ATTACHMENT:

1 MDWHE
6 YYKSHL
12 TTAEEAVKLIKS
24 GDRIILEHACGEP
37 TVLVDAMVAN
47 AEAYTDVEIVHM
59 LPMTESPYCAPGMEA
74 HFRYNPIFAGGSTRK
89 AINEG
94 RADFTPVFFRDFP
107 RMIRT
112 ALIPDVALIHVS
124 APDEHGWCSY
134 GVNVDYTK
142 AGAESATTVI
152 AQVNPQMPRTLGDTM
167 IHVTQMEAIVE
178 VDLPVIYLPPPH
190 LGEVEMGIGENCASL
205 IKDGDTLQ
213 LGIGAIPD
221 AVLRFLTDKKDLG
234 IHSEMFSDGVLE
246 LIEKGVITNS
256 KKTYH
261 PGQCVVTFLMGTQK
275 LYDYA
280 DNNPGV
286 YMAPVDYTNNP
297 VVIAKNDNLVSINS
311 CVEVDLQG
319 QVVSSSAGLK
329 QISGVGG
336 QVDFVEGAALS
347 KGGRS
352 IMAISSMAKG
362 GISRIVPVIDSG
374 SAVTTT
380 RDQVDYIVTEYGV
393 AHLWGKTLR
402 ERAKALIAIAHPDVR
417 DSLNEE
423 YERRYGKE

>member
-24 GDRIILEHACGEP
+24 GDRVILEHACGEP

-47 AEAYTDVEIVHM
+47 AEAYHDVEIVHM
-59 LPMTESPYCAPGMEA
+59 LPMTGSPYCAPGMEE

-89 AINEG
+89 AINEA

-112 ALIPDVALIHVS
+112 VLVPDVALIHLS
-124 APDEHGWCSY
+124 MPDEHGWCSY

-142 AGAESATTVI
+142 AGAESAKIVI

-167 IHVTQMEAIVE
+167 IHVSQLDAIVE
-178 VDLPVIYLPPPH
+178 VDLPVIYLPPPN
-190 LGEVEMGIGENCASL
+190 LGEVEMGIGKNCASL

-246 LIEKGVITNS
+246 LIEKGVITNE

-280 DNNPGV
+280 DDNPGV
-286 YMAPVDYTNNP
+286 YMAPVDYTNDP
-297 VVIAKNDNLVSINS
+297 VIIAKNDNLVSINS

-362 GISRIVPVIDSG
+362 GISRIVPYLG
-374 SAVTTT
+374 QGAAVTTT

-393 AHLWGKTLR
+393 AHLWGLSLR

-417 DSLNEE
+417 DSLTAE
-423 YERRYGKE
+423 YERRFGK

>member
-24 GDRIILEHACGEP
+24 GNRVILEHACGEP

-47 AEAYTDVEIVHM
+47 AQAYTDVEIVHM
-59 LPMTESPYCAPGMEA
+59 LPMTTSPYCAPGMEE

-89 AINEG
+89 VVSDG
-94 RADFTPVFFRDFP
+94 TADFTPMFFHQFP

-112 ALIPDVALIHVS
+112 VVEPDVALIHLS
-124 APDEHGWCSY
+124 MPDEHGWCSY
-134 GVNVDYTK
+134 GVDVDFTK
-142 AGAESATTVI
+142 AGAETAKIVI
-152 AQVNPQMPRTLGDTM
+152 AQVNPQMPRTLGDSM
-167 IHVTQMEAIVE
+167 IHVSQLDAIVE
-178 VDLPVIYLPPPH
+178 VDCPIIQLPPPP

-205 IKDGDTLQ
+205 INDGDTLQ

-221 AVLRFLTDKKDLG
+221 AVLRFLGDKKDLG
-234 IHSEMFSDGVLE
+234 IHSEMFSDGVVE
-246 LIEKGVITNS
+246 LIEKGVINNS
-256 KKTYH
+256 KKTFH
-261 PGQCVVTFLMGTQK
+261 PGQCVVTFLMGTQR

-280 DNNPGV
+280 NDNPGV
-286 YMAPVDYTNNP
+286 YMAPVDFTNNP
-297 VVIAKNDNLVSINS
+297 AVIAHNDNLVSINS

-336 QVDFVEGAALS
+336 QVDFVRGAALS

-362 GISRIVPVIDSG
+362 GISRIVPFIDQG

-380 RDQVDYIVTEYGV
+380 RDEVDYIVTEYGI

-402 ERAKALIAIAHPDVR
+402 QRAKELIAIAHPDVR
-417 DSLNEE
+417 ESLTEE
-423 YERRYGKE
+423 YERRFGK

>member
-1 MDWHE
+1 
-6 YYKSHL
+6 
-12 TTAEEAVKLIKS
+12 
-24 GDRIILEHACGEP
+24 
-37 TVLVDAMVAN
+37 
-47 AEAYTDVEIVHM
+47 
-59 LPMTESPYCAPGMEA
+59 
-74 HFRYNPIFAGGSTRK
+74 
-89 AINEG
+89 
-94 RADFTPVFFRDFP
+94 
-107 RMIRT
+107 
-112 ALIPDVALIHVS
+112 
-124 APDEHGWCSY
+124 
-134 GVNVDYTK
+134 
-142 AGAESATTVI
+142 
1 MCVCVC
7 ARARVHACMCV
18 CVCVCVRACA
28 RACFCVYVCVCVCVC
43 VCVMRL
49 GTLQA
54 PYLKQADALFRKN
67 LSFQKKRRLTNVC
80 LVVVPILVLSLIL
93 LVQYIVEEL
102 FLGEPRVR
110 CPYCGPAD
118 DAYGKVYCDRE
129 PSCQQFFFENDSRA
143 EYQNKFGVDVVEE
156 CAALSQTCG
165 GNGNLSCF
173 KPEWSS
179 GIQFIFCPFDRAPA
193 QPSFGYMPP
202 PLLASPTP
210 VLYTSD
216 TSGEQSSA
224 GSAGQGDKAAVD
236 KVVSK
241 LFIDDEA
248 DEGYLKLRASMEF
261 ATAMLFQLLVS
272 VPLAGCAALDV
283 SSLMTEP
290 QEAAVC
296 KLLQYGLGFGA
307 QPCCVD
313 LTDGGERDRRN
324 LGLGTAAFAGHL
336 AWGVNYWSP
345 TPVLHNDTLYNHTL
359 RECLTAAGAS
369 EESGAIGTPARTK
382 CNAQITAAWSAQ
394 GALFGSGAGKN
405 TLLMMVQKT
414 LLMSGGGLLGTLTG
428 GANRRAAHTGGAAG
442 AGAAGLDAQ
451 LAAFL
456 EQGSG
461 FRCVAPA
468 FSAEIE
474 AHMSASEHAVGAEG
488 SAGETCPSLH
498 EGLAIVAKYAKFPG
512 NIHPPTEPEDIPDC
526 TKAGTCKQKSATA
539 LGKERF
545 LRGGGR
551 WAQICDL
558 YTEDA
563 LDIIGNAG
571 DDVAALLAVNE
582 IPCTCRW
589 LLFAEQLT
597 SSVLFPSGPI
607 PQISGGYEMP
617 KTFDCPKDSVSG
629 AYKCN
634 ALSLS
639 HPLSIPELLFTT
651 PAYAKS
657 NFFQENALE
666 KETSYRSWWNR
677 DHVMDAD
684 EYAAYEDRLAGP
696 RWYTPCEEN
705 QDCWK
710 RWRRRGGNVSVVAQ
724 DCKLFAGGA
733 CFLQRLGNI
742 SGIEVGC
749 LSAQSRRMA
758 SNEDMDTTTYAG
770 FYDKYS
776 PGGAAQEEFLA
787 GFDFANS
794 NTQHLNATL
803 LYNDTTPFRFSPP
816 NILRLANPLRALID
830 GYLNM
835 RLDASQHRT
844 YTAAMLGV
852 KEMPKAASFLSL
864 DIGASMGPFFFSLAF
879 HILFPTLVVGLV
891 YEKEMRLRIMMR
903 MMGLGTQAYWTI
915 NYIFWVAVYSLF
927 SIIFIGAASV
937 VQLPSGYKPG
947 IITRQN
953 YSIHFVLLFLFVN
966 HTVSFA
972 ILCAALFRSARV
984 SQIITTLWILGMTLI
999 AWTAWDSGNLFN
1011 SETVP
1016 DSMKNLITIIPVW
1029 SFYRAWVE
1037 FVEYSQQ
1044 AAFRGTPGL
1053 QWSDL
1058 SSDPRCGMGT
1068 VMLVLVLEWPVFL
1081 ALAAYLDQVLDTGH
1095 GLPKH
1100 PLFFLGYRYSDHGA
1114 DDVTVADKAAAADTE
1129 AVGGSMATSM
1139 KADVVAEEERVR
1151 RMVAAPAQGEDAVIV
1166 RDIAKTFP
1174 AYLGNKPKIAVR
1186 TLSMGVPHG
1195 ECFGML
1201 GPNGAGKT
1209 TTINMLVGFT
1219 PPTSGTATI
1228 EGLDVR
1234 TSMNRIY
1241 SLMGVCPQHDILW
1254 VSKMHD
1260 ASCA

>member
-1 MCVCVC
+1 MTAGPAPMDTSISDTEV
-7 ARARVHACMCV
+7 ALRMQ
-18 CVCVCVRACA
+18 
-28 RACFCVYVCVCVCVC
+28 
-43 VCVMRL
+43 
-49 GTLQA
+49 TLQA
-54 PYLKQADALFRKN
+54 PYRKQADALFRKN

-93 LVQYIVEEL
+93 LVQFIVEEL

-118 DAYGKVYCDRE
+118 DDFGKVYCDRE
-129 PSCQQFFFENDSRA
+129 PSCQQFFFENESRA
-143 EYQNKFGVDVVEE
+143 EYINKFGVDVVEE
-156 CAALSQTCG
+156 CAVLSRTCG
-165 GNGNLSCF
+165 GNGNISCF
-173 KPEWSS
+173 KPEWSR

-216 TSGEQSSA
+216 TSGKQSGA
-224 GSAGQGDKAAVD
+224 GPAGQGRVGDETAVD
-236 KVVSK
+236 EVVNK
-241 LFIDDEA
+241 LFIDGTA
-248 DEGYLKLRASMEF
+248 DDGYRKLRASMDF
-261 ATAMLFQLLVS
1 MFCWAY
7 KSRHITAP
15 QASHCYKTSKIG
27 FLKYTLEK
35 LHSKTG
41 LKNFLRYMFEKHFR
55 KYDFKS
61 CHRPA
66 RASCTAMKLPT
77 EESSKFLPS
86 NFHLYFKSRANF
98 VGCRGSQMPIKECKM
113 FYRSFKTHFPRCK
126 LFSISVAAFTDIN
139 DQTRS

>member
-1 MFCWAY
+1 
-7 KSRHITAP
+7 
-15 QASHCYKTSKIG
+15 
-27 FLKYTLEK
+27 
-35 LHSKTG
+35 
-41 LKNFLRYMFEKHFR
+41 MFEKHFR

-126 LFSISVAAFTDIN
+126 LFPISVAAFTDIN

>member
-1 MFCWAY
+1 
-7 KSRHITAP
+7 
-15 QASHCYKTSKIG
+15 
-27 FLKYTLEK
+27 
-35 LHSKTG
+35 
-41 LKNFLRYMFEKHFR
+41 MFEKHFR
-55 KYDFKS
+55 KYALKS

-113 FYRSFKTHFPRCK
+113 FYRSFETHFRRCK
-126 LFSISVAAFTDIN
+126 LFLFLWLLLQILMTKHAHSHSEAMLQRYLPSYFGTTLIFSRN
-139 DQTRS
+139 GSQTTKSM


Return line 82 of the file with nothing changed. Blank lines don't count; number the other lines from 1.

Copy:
+423 YERRFGK